November 10, 2007

Sea of good will

From all over California the offers to help keep rolling in:

“If this is as big as they say, every person in the Bay Area that wants to help, should be used to help. Please give the Bay Area community the opportunity & instructions to help resolve this disaster in our own backyard. I have 2 good hands, 2 good feet & 2 days off work. Please don’t let that go to waste…” – J.C.

“If there is anything I can do to help with this horrendous tragedy, please contact me, thank you.” – L.B.

“I live in Santa Barbara and I am willing to travel to the Bay Area to volunteer, or to bring supplies from San Pedro to San Francisco.” – E.C.

“I’m available this week and maybe longer to help with the current oil spill. I understand that you might not be ready to accept volunteers. If so, just ignore this message. I’ll keep on checking the website. Thanks for your work.” – C.C.

“…Please find a use for me!” – T.O.

“I have no training, but am willing to learn, I am 55 years old with free time, thank you.” – G.H.

“Hello, I read through your web site and realized they are not many opportunities to help without training. However if there are any ways I can help with my time, please don’t hesitate to contact me. I take directions well and am a true nature and animal lover. I’d rather do something than feel powerless…” – C.P.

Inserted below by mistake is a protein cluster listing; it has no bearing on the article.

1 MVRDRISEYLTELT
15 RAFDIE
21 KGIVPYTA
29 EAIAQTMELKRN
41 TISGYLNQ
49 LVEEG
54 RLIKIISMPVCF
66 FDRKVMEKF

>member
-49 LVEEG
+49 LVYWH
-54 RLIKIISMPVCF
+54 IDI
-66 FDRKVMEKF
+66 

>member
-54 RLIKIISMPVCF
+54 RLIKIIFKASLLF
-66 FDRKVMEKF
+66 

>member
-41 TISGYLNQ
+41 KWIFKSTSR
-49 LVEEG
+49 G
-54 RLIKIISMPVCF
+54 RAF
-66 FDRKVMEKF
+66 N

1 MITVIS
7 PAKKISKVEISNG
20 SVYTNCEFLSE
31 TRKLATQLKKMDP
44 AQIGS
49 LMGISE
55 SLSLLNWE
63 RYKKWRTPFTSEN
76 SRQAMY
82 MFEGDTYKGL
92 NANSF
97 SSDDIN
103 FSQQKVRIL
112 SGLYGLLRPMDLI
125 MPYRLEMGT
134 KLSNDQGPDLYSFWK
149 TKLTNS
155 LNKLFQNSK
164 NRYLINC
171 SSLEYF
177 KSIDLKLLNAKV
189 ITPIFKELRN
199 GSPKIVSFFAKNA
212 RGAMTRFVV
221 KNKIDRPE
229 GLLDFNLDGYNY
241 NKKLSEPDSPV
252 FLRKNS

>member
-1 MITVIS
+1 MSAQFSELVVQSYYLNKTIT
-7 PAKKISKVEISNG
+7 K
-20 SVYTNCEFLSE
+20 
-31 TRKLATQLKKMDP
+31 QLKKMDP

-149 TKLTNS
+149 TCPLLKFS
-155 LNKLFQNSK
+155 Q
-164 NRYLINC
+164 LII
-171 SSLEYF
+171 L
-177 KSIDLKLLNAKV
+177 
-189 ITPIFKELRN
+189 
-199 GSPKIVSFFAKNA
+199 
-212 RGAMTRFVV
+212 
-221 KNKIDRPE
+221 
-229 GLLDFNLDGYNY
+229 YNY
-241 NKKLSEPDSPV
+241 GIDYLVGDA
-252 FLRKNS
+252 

Note: I gathered some of these comments from hundreds of volunteer application submissions off IBRRC’s website. We’ve forwarded all these offers of help to the state’s volunteer coordinator. The OWCN site gives more updated info.

Please know, your good words and deeds will somehow be utilized. Thank you!

November 9, 2007

Dark day on San Francisco Bay

The staff here at International Bird Rescue Research Center (IBRRC) has been working non-stop for the three days rescuing as many oiled birds as possible. So far, the center in Cordelia has more than 70 birds in care.

Check out the disturbing photos on SF Chronicle’s website

The culprit of this spill is the Cosco Busan. It’s a container ship that struck the San Francisco Bay Bridge on Wednesday, November 7, 2007 causing 58,000 gallons of bunker fuel oil to dump into the bay. It was heading out to sea when the accident happened.

IBRRC was quickly alerted by mid day on Wednesday to the potential of oiled animals. As a major partner in the Oiled Wildlife Care Network (OWCN), we had staff members on the water and shoreline surveying the damage to wildlife.

As spill is coating birds and other wildlife. Unless these birds are rescued soon, the oil spill potentially will endanger the lives of thousands of birds that live in and migrate through these coastal waters.

Check our website is http://www.ibrrc.org